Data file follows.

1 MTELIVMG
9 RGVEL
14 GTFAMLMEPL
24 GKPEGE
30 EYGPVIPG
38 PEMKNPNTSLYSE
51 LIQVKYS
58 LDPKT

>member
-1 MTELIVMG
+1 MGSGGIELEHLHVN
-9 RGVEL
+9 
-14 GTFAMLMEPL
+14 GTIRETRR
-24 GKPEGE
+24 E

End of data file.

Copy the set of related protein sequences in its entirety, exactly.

1 MTELIVMG
9 RGVEL
14 GTFAMLMEPL
24 GKPEGE
30 EYGPVIPG
38 PEMKNPNTSLYSE
51 LIQVKYS
58 LDPKT

>member
-1 MTELIVMG
+1 MGSGGIELEHLHVN
-9 RGVEL
+9 
-14 GTFAMLMEPL
+14 GTIRETRR
-24 GKPEGE
+24 E